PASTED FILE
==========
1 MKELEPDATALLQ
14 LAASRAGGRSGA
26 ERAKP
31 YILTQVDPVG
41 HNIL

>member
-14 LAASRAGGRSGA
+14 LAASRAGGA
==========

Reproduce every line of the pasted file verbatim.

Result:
1 MKELEPDATALLQ
14 LAASRAGGRSGA
26 ERAKP
31 YILTQVDPVG
41 HNIL

>member
-14 LAASRAGGRSGA
+14 LAASRAGGA